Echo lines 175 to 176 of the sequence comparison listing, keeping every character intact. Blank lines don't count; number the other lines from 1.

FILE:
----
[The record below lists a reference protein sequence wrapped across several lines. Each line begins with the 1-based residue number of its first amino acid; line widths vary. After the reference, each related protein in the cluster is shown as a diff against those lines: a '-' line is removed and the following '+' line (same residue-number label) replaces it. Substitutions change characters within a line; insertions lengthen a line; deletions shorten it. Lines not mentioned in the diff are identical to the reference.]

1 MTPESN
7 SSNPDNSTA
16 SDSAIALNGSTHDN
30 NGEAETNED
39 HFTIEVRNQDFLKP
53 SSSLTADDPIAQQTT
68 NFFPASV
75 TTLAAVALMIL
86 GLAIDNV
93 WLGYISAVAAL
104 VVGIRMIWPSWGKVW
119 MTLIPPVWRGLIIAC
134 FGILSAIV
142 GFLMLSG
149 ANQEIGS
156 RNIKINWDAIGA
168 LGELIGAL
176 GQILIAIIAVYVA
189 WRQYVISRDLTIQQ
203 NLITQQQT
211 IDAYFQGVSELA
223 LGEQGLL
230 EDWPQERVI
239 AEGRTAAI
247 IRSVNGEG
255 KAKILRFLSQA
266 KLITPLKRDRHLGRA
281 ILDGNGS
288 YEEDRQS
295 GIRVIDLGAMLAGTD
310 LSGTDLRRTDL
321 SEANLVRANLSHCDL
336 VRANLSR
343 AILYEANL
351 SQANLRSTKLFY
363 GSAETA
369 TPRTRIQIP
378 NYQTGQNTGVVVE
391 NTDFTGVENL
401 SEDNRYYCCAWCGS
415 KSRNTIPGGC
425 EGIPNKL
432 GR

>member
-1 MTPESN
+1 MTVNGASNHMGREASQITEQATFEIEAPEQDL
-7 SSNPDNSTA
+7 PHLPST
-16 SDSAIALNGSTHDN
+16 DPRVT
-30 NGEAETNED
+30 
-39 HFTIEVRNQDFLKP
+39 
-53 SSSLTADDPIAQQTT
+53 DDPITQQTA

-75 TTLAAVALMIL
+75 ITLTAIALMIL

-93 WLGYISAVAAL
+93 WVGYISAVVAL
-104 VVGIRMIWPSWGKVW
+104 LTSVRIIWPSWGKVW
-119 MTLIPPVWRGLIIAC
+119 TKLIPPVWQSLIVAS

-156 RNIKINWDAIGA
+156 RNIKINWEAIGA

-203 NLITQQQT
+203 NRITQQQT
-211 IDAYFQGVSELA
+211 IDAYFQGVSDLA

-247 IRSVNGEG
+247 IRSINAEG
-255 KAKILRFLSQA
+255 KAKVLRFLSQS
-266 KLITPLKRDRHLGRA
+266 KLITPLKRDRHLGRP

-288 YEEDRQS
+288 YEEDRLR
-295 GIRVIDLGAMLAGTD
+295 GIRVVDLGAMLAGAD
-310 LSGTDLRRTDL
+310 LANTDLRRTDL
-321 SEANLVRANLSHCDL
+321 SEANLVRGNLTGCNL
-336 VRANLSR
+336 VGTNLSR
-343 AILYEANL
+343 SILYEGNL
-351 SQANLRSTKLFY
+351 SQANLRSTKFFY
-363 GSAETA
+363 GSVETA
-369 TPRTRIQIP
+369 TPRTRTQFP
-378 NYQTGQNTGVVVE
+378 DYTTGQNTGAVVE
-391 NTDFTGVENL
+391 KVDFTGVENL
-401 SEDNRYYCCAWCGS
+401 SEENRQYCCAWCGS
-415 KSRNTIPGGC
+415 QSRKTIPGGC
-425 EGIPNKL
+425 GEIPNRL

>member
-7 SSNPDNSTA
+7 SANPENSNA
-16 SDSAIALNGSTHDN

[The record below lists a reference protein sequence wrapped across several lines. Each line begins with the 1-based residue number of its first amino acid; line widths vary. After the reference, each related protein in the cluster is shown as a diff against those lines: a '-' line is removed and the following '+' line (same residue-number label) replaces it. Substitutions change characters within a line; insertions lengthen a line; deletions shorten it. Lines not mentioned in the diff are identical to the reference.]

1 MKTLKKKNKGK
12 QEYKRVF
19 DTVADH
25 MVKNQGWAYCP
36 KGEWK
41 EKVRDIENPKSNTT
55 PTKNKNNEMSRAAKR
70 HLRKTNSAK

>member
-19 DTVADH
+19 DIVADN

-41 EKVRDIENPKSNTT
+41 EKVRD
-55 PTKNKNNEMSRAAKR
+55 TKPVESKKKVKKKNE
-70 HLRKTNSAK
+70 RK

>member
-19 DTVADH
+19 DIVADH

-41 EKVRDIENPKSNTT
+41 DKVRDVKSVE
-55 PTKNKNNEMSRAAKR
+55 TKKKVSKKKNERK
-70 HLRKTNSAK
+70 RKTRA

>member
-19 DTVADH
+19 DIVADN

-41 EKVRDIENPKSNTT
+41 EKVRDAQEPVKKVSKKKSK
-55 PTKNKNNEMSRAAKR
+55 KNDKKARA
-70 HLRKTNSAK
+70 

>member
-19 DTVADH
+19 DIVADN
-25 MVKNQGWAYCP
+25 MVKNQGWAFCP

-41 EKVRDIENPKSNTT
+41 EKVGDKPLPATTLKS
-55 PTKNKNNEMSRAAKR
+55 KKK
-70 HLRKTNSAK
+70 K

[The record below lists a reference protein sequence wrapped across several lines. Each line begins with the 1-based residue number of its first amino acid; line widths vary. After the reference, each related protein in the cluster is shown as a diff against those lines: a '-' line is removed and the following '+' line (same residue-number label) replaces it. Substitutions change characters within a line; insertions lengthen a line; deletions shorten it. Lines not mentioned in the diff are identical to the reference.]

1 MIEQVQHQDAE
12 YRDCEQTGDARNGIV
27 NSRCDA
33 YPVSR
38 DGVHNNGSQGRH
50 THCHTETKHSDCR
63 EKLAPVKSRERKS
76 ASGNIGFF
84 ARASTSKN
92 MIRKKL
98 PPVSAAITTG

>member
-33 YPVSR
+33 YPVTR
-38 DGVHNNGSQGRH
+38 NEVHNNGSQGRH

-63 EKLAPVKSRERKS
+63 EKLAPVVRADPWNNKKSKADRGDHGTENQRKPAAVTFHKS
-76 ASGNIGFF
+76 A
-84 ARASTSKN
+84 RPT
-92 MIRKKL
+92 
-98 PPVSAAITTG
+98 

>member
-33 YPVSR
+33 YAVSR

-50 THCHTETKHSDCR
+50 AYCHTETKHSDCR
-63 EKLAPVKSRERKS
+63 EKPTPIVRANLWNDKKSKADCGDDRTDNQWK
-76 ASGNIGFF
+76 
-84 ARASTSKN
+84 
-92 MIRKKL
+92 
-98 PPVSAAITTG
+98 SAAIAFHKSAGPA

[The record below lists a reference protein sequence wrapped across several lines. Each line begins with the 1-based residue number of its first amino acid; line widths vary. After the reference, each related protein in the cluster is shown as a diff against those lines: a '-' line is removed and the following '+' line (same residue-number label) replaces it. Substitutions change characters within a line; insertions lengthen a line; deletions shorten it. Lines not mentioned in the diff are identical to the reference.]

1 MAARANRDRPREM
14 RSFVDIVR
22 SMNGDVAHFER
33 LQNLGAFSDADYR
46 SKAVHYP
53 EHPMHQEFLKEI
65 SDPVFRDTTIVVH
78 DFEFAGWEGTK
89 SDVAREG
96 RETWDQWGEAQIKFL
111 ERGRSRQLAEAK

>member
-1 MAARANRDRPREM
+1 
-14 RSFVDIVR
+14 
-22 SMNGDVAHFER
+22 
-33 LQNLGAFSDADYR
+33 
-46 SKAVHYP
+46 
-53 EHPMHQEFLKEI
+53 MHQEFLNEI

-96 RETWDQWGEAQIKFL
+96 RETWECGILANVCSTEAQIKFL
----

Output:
+63 EKLAPVVRADPWNNKKSKADRGDHGTENQRKPAAVTFHKS
-76 ASGNIGFF